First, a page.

And just like that, we’ve reached the end. In a finale that so perfectly wraps everything up nicely, without a cliff hanger or anything left unsaid, its easier to accept that there hasn’t been a confirmed second season. Charlotte, Miranda and Carrie all seem to fall into their new places in life, taking them on their next chapter of life. In a series that has been so focussed on drawing attention to the fact our protagonists are older now, it was a really refreshing ending to focus on something new for them all, that life really doesn’t end at 50, in fact, for Miranda – it begins.
Miranda finally follows her heart and decides to move to Los Angeles for a while with Che, following their huge news that they are making a pilot. Miranda, who has always put her career and her family before her own needs, does something that is not particularly ‘Miranda’. Despite securing an incredible and highly coveted internship and also excelling in her Masters degree, she throws it all away for love. It’s great to see her doing this and also knowing that she doesn’t have it all worked out. She’s just going for it, because she loves Che, wants to be with Che and is just following her heart. Carrie, like any good friend, can’t help but worry for her but ultimately she trusts her. Plus, she’s back to her fiery former self having ditched the grey for her signature ginger locks.
Carrie, following a lunch with Big’s brother, realises that she needs to find a place to put Big’s ashes that isn’t a Barney’s bag in her closet. She experiences something of the paranormal when her reading lamp starts turning itself on and off
again, immediately assuming its Big communicating to her from the beyond. She gets the lamp fixed but its still doing it so perhaps it is a bit more than just some faulty wiring. Whether he is trying to get a message to her or not, it prompts Carrie to dream of Paris, their bridge and she wakes up knowing where she needs to scatter his ashes. She returns to Paris, alone, in the most elaborate ball gown ever and throws his ashes over their bridge in a really moving and poignant moment where you can see her finally letting something go. She perhaps didn’t realise the weight that those ashes were carrying and now that she has scattered them, there is some kind of closure on the year and she finds she can finally move on. This also brings imaginary Samantha back as while in Paris she arranges to meet up with Samantha for ‘a drink’. We don’t see it happen, but we know it does which is enough to feel like their friendship is rekindled.
Finally, Charlotte hosts a They-Mitzvah for Rock, who is now 13 years old and ready for this coming-of-age moment whether they like it or not. However, Rocks declaration that they don’t want to be labelled as anything especially not Jewish, the They-Mitzvah appears to be off. Charlotte who has invested a huge amount of money, time and effort into a ceremony that parallels a wedding in terms of scale, refuses to be shown up in front of so many people so he goes through they They-Mitzvah on her daughters behalf. Charlottes storyline for this whole season was the most frustrating one off. Charlotte is narcissistic, entitled and oozes white privilege. She is the very epitome of a white, upper class woman living in New York. Even though she does accept her daughters wishes to be known as Rock, there isn’t the same kind of beautiful bond that she has with Lily. Rock doesn’t seem to have that bond with either of her parents, it feels really disappointing that Charlotte who has largely been a progressive character in previous seasons is so prudish to anything outside of her perfect little world.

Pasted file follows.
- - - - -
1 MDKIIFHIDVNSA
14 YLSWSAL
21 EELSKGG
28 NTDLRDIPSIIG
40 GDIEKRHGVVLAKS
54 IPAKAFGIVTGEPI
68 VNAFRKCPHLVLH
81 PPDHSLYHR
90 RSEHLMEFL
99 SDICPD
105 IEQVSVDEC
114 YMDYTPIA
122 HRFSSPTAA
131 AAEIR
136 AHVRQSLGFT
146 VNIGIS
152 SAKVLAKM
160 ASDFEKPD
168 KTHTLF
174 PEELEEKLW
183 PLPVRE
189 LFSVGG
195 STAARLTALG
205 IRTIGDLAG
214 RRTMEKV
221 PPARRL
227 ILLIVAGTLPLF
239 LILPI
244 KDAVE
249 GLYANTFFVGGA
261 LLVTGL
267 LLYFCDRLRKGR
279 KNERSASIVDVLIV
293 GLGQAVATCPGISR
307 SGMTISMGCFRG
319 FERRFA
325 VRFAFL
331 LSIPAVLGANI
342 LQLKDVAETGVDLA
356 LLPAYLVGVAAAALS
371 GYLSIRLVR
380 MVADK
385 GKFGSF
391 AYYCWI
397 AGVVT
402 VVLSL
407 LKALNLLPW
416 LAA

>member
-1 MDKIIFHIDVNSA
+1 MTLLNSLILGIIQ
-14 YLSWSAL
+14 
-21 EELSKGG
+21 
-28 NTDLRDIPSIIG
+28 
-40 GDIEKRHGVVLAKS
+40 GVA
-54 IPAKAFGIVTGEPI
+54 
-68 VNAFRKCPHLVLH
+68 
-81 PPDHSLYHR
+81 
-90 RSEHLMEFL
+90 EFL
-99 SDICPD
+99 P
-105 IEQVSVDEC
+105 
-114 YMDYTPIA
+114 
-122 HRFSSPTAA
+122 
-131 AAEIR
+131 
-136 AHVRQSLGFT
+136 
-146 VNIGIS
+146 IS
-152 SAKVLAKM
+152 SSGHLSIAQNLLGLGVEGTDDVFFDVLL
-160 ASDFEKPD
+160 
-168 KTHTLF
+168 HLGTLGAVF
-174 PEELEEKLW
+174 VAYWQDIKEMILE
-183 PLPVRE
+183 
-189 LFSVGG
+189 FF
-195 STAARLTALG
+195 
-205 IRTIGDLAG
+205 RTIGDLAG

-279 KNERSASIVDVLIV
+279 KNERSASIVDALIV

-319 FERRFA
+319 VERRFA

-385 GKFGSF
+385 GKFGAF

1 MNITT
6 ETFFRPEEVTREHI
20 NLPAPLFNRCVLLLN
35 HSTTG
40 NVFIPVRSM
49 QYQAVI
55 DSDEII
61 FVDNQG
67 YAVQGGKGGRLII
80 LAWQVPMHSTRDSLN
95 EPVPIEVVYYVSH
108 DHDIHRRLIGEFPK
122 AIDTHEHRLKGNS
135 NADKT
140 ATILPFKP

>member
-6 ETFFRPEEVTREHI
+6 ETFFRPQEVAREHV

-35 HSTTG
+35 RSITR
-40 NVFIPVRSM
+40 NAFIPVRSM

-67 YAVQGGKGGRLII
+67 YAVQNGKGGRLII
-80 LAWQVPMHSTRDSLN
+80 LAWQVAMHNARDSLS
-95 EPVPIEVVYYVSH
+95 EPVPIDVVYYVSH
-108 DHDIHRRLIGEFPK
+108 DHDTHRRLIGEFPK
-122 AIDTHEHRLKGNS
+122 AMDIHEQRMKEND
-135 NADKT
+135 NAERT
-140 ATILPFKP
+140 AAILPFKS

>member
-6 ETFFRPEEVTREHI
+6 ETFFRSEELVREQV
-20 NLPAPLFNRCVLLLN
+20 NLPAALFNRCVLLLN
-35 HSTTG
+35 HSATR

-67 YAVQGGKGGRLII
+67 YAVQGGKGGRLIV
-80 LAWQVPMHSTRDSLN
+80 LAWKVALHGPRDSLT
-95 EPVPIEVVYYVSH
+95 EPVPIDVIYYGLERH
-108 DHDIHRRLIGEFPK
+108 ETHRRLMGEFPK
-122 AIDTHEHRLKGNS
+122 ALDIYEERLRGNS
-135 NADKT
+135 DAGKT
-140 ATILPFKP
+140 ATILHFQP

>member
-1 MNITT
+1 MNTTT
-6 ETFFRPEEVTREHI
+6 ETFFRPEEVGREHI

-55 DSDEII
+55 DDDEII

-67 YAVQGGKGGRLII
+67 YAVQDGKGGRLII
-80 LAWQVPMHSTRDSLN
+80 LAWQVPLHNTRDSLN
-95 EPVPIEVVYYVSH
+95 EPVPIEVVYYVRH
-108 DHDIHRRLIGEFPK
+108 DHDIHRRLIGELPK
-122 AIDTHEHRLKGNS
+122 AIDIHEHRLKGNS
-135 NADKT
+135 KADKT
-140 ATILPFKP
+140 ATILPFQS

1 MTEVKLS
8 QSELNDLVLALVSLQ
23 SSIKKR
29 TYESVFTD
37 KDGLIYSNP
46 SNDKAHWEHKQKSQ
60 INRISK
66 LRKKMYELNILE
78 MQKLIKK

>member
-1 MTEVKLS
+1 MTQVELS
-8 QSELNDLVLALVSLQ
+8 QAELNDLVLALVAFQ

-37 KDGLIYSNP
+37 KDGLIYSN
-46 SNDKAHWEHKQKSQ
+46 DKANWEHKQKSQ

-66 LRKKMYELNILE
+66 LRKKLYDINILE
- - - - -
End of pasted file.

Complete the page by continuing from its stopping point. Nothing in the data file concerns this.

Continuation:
The season finale sent our beloved women out into the world again as new versions of themselves (except for Charlotte who is only slightly different following her They-Mitzvah). Carrie embraces romance and starts her new podcast and Miranda travels to the other side of the country in the name of love and nothing more. Whether there is a second season or not, it would be easy to leave it there, hoping that they are all living their happily ever after.
Need more? There is a behind the scenes documentary exclusive to HBO Max! Take a look at the trailer below.
About The Author
As an HBO Watch writer since 2013, I have covered a wide variety of shows from Eastbound and Down to Game of Thrones. I am also a huge Stanley Kubrick enthusiast having written my undergraduate thesis on 2001: A Space Odyssey. Outside of the world of film and TV I am an avid baker and teach 16-18 year olds how to use cameras.